Free software lawyers hit Best Buy et al with GPL 'violation' claim
In Boxing ring with BusyBox
US retail giant Best Buy and 13 other consumer electronics firms have been named in a copyright infringement lawsuit filed yesterday in New York by the Software Freedom Law Center (SFLC).
The pro-free and open source software law firm said it had brought the complaint on behalf of the Software Freedom Conservancy, which is the "non-profit corporate home" of BusyBox.
According to the lawsuit filing, each of the defendants are charged with flogging products containing the BusyBox application in "violation of the terms of its GNU licence".
BusyBox, which has been dubbed "the Swiss army knife of embedded Linux", falls under the General Public Licence version 2 (GPLv2).
The suit (pdf) accuses Best Buy; Samsung; Westinghouse; JVC; Western Digital; Robert Bosch; Phoebe Micro; Humax USA; Comtrend; Dobbs-Stanford; Versa Technology; Zyxel Communications; Astak and GCI Technologies of copyright infringement.
None of the defendants could immediately be reached for comment at time of writing.
In the past few years several lawsuits have been filed on behalf of BusyBox's developers. An earlier lawsuit filed against speaker company Monsoon became the first test of the GPL in a US Court. The firm eventually settled out of court in October 2007.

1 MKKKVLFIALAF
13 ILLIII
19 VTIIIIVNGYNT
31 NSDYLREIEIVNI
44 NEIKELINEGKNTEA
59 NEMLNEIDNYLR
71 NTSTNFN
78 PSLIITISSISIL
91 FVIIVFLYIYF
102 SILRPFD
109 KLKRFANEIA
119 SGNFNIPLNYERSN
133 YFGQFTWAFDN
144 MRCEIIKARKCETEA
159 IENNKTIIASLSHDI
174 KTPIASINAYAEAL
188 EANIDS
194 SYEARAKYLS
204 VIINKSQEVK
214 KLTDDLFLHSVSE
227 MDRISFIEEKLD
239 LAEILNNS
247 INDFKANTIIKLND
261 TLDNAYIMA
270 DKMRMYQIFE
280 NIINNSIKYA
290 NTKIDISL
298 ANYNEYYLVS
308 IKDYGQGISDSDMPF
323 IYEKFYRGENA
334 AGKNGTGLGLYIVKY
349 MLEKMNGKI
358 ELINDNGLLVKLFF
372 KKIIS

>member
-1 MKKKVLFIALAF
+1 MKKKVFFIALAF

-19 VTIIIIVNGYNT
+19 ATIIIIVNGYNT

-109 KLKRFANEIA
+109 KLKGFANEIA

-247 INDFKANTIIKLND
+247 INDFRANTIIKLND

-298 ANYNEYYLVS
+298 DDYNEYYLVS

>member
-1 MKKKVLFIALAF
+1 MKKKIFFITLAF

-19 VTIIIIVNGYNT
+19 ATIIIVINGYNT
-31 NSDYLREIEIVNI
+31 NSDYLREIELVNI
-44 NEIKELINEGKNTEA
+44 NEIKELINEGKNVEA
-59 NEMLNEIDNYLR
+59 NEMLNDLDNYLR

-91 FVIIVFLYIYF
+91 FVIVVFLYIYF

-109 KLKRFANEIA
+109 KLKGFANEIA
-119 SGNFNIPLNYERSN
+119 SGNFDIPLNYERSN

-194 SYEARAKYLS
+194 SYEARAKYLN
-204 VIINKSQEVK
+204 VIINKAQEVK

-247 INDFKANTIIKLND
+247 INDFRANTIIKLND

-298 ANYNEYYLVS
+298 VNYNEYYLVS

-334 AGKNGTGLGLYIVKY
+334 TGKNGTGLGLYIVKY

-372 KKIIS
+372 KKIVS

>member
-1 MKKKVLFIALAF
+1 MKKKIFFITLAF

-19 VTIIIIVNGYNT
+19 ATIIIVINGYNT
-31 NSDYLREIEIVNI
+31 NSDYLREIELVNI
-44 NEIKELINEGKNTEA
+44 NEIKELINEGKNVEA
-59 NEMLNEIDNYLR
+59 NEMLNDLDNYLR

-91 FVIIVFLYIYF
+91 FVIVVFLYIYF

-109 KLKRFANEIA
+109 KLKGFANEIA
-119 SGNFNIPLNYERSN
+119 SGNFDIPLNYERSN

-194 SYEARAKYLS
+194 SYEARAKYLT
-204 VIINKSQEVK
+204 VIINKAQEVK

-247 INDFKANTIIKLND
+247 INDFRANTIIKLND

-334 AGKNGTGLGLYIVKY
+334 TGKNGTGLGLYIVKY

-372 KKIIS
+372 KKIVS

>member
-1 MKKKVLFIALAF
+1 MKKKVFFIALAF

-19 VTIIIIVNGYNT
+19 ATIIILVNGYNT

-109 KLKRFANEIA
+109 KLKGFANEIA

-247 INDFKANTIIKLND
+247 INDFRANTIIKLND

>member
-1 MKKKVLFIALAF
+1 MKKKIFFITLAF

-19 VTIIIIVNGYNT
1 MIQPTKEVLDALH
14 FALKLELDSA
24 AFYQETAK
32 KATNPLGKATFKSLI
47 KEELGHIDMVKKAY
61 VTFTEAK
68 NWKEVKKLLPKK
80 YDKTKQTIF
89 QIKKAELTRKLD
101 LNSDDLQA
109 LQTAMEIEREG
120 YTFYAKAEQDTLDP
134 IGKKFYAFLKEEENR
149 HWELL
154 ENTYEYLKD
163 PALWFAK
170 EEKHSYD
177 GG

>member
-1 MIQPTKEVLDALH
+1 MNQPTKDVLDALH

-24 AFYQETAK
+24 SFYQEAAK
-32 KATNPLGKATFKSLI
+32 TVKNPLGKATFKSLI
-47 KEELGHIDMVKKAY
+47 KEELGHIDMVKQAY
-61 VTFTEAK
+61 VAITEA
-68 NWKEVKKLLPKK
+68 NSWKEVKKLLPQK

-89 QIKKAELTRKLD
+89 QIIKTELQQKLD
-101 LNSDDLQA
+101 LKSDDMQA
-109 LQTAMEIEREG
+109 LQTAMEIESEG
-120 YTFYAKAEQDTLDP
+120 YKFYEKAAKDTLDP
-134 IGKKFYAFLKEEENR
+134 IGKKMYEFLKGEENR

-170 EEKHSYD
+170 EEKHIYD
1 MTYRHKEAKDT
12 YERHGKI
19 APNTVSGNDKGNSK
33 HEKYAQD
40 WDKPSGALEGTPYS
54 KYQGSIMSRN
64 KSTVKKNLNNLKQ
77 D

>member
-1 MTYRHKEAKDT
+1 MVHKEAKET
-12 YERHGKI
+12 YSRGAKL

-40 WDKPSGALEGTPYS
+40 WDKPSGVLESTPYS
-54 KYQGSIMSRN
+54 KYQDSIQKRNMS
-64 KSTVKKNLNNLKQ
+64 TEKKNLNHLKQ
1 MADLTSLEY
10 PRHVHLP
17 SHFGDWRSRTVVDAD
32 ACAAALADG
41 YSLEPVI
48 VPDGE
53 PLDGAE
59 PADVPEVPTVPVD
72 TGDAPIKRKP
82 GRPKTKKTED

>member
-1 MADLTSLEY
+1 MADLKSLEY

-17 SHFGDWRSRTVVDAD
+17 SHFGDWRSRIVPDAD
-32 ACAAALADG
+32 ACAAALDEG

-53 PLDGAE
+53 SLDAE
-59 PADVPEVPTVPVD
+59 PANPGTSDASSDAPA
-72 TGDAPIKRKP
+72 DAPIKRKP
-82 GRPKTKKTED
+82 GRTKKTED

Verizon was also hit with a similar claim from the SFLC. ®
They sue only as a last resort
They don't normally sue, until they've exhausted all other avenues for obtaining license compliance. Most such violations are unintentional, and the offending party is persuaded to release their source code once they have the violation drawn to their attention and have taken legal advice.
Methinks the organisations named are being particularly difficult, either out of pigheadedness, or because their firmware contains something that they want to hide (Spyware? Customer-monitoring-ware? Closed-source DRM? ) that they've linked into a GPL-derived work.
free as in freedom not as in price
You won't have too much trouble getting this kind of legal work done pro bono given that developers using these licenses want consumers to have access to source code to avoid freedom being compromised and the pool of talent which could contribute being depleted. Legal firms exist which have annual budgets concerning the amount of pro bono work they do, and this kind of case will come high up their criteria for support. I very much doubt Richard Stallman has ever had to find money to pay legal bills - he is setting an agenda very many people are keen to contribute substantially towards.
When, as a programmer, you are able to assign copyright to a suitably well funded software freedom organisation which pursues your agenda, then you obtain a strong ally in ensuring your objectives concerning distributee access to source code will be achievable.
Best Buy branded DVD player
Another report (no, I don't remember where) gave the model number of the Best Buy branded DVD player at issue. Their name is on the box, so they are on the hook for this. Their contract with the OEM may have an indemnification clause, but that just means the OEM gets to foot the bill.